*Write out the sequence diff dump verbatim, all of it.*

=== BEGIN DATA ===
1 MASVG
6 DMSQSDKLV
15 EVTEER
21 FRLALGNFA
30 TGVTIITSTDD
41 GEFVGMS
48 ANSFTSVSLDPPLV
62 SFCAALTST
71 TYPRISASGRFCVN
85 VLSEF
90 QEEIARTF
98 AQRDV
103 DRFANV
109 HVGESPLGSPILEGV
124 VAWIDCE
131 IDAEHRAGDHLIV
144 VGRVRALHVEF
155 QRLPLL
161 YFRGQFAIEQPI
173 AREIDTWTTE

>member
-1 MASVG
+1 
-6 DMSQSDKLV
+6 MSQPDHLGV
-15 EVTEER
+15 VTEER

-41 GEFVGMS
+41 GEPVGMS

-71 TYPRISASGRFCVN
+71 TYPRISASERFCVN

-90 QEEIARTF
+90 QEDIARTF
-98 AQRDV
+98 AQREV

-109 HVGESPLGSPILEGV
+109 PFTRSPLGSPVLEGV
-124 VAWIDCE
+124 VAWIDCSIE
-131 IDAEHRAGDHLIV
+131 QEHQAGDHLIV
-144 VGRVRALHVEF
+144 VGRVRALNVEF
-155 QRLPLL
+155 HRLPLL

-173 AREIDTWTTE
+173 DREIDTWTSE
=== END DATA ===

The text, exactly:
1 MASVG
6 DMSQSDKLV
15 EVTEER
21 FRLALGNFA
30 TGVTIITSTDD
41 GEFVGMS
48 ANSFTSVSLDPPLV
62 SFCAALTST
71 TYPRISASGRFCVN
85 VLSEF
90 QEEIARTF
98 AQRDV
103 DRFANV
109 HVGESPLGSPILEGV
124 VAWIDCE
131 IDAEHRAGDHLIV
144 VGRVRALHVEF
155 QRLPLL
161 YFRGQFAIEQPI
173 AREIDTWTTE

>member
-1 MASVG
+1 
-6 DMSQSDKLV
+6 MSQPDHLGV
-15 EVTEER
+15 VTEER

-41 GEFVGMS
+41 GEPVGMS

-71 TYPRISASGRFCVN
+71 TYPRISASERFCVN

-90 QEEIARTF
+90 QEDIARTF
-98 AQRDV
+98 AQREV

-109 HVGESPLGSPILEGV
+109 PFTRSPLGSPVLEGV
-124 VAWIDCE
+124 VAWIDCSIE
-131 IDAEHRAGDHLIV
+131 QEHQAGDHLIV
-144 VGRVRALHVEF
+144 VGRVRALNVEF
-155 QRLPLL
+155 HRLPLL

-173 AREIDTWTTE
+173 DREIDTWTSE